If you are looking for history you can go to the Saga museum, the national museum of Iceland, or the open-air Árbær Museum. Looking for nature and science? Go visit the Maritime museum, Whales of Iceland museum, or The Northern Lights Centre.
- Stroll around the city center. Reykjavik has some lovely streets to discover. Don’t miss the main street, Laugavegur, which is filled with shops, restaurants, bars, and street art. You’ve probably seen pictures of this street with its rainbow painted on the ground. But you’ll want to explore further, into the narrow alleys filled with colorful houses that line the old city center.
- Dive into the nightlife. Reykjavik has a great nightlife scene. From Sunday to Thursday, cafes are open until 1am. On Friday and Saturday evenings, however, they remain open until 5am. A number of bars and cafes offer live music at night and the city is buzzing with all kinds of live entertainment.
In addition to the nightlife, there are also many restaurants where you can taste the typical Icelandic dishes. Some of our favorites are Icelandic Street food, Café Babalu and Hlemmur Mathöll. Besides these, you can find restaurants that serve all kinds of international food in the capital.
Tours to book (optional):
- Reykjavik city walking tour: if you’re short on time or don’t like to prepare anything, you can book this fun walking tour in Reykjavik. During this walk, the guide will show you all the highlights of the city center, tell you about its history and give you tons of tips and advice for the rest of your trip. If you don’t want to pay, you could also try this free walking tour.
- Northern Lights tour from Reykjavik: between the end of September and mid-April, you can see the northern lights in Iceland. You won’t be able to experience it in the city center, because of the light pollution. You can drive outside of the city yourself, but if you have never experienced the northern lights before, a tour and guide can be helpful because they know where and when to look.
- Whale watching and puffin tour: these tours leave from the Reykjavik harbor. In the summer months, between the end of April and October, you have a big chance of seeing humpback whales and puffins in the waters around Reykjavik. Other whales, such as minke whales and some dolphins can be seen year-round here.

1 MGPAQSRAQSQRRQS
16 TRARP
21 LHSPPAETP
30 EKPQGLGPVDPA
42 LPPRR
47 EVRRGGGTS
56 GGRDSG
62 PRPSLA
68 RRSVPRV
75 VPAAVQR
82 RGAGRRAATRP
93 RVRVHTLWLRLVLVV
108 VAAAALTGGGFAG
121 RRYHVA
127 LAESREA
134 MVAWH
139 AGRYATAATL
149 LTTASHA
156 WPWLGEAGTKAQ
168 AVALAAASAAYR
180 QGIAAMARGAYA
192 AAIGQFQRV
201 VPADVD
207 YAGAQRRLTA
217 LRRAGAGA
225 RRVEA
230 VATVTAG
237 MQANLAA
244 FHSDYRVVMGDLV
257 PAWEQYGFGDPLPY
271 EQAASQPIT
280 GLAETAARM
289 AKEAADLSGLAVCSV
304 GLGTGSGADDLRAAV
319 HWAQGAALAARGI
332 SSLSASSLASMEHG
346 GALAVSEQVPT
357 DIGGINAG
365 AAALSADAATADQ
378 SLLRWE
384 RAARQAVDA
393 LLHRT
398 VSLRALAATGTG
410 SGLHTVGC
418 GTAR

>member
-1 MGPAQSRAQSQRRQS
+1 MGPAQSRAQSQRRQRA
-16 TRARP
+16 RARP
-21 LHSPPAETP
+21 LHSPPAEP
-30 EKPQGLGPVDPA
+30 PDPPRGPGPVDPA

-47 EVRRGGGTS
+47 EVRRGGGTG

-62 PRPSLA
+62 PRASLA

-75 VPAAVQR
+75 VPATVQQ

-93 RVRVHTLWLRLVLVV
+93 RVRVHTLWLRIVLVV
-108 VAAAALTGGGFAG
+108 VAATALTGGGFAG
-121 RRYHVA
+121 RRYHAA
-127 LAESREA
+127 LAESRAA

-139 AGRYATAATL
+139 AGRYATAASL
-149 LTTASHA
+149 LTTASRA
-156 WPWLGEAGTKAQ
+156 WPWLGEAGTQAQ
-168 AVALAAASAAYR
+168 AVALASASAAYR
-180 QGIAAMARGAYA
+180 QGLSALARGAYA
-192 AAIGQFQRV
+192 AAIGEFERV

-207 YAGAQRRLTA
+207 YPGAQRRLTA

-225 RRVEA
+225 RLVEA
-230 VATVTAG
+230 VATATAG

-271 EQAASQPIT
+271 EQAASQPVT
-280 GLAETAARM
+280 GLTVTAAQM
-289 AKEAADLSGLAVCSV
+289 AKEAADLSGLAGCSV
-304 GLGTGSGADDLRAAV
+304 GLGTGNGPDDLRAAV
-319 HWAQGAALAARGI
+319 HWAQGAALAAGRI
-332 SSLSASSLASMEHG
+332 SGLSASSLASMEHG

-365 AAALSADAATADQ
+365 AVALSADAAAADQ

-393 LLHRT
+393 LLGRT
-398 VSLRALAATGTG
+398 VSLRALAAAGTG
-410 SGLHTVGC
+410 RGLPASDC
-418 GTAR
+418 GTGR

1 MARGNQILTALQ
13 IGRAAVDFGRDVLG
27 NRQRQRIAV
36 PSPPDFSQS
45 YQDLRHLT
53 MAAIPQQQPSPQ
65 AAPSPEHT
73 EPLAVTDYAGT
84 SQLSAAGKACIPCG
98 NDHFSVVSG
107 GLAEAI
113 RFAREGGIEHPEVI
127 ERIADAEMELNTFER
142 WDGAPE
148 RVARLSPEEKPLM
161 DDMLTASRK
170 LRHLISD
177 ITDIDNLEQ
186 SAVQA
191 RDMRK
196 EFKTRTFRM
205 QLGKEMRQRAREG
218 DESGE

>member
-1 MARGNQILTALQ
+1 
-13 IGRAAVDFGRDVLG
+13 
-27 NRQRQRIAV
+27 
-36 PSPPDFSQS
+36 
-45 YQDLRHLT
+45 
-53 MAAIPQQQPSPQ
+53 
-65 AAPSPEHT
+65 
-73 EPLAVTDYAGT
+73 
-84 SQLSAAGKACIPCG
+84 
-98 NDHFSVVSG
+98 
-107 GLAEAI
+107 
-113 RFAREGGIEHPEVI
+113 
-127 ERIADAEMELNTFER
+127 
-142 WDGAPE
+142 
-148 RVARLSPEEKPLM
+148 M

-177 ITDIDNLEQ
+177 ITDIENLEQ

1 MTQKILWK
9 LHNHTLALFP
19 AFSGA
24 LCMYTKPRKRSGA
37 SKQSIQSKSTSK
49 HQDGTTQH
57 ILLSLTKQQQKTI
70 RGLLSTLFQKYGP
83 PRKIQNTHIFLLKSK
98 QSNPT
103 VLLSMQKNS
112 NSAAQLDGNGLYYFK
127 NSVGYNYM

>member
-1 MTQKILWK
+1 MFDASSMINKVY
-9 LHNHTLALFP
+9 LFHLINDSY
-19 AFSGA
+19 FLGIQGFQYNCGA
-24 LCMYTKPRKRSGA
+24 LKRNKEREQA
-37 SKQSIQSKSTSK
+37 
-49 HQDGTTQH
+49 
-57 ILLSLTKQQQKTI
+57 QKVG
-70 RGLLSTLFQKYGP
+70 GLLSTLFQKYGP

- Icelandic Horse tour on lava fields: explore the surroundings of Reykjavik on an iconic Icelandic horse. This tour is possible for beginner and experienced riders.
Where to stay in Reykjavik:
If you don’t have a lot of time, staying in or close to the city center of Reykjavik is highly recommended. That way, you safe time ad you get to experience the real vibe of Reykjavik. The city has many options, from very basic to luxury accommodations. You’ll want to book ahead, as the best places fill up quickly.
Are you traveling by campervan, then you can camp in Reykjavik center. However, when we were there, the campground was closed and we had to go to the Grindavik campground, which is an hour away. Not ideal, so best to check this first.
- Reykjavik Treasure, if you are looking for a nice B&B. The location is fantastic and you get a real home feeling.
- Townhouse hotel if you’re looking for some luxury.
- The Galaxy Pod Hostel, if you’re a Star Wars fan on a budget. The dorm rooms and sleeping capsules feel like outher space. Another great budget option is the Kex hostel.
- Reykjavik domes, if you’re looking for something special. They are located only 9 kilometers / 6 miles outside the center, but it feels like another world. You get to sleep in a dome with beautiful sights on the surroundings.
Day 2: The Golden Circle
Total driving distance: Today we drive from Reykjavik, pass the main highlights of the Golden Circle, and continue towards the South coast (Selfoss or Eyrarbakki). This is about 300 km or 186 miles and would take you 3-4 hours without stops.
You could also stay somewhere near the Golden Circle, but then you’d have to drive more the next day. If you decide to drive back to Reykjavik, the round trip is about 240 km or 149 miles.